The illumination fluxes are generally arranged so as to be incident to the surface at angles between about 20 degrees and 75 degrees, 30 degrees and 60 degrees, or 40 degrees and 60 degrees. The illumination fluxes are also typically directed along co-planar axes that are at angle of between about 40 degrees and 150 degrees with respect to each other. Typically, a direction of incidence for one flux corresponds to a direction of reflection for the other. Superior performance for some surfaces is generally realized at angles of incidence of about 35 degrees and not greater than about 45 degrees. Selection of suitable angles of incidence can be based on substrate ripple or other substrate characteristic. As shown in
In order to distinguish scattered fluxes associated with the first source 102 and the second source 104 at the detector, the first source and the second source can be configured to provide fluxes in different color or wavelength ranges. For example, a red LED and a green LED or linear or two dimensional arrays of such LEDs can be used as light sources, and red and green light fluxes directed to the surface 106. A color line scan camera can be used in which substantially independent detector signals are produced based on the red and green fluxes that are shaped so as to irradiate at least a portion of the surface. While red and green illumination is convenient, other colors or color combinations can be used, and radiation can be at ultraviolet, visible, infrared or other wavelengths and selection of colors and color combinations can be based on substrate reflectively as a function of wavelength. As described below, image data can be processed so as to reduce the effects of surface color, but selection of illumination colors based on surface color can permit simpler implementation.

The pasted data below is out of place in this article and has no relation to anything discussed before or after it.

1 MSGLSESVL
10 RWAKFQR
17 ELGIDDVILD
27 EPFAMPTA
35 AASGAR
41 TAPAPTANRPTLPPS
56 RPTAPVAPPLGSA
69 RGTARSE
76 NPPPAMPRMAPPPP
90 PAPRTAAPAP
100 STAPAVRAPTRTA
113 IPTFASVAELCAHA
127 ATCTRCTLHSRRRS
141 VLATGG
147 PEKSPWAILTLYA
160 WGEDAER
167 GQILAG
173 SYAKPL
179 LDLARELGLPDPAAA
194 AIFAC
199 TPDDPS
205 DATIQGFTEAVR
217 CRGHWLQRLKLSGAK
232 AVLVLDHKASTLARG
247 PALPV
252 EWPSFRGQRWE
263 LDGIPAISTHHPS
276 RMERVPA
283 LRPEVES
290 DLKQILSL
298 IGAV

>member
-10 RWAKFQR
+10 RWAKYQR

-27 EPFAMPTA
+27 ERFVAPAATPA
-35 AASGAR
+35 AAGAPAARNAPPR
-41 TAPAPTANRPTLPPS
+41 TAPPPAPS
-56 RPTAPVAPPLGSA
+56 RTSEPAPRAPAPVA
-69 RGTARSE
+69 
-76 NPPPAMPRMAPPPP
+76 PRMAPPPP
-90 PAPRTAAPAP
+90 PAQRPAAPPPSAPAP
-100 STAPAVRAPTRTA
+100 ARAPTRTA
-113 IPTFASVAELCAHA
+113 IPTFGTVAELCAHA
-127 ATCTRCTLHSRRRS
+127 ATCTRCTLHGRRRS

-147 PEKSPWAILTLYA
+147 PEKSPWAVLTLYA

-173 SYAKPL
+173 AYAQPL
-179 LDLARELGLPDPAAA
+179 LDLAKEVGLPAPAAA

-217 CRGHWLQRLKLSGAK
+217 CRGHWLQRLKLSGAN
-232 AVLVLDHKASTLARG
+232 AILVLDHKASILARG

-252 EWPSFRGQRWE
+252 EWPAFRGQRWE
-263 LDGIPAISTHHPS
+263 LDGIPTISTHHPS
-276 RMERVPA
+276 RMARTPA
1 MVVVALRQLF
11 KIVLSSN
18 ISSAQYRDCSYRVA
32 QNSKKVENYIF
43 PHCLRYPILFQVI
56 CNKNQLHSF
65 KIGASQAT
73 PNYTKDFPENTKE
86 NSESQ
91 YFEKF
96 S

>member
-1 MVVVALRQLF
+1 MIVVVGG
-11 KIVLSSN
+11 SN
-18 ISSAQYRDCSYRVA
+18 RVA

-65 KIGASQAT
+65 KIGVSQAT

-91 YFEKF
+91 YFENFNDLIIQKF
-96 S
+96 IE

Independent image signals can also be produced with pulsed broadband or narrowband fluxes. In such examples, detector signals associated with fluxes incident to the surface from different directions are associated with corresponding pulse times. Independent detector signals can also be provided based on other light flux modulation in addition to timed pulses. If the surface is continuously scanned during irradiation, scattered fluxes from a selected surface area can be identified based on scanning rate and pulse timing. A configuration such as illustrated in
As shown in
In a step 408, scaled red and green intensity values are converted to a modified logarithm scale. For intensity values in a range from 0 to 255 (8 bit values), an example modified logarithmic transformation can be based on a look-up table such as that generated by the following C code procedure:
In a procedure 410, difference image data is determined based on the converted image data LLRED and LLGREEN. Typically, the difference image is determined by pixel differences DIFPIXEL=(LLRED−LLGREEN+255)/2. While LLRED and LLGREEN are conveniently 8 bit signed integers between 0 and 255 representing image intensity, the intermediate difference should be calculated to 16 bit accuracy and then scaled back to an 8 bit signed result. In other examples, more or fewer bits can be used to represent image intensity or intensity differences. In a procedure 412, the difference image data is edge filtered with, for example, a horizontal Sobel filter or other edge filter to produce filtered difference data. In a thresholding procedure 414, the filtered difference data values are compared to one or more fixed threshold values to produce corresponding binary roughness maps that can be used to identify areas having a selected roughness. Blob analysis can be used to quantify areas associated with a selected roughness using differential or extrema-based methods. Results of a roughness determination can be presented on a display, processed images stored in a memory, or communicated to a process technician or otherwise communicated for process control or evaluation.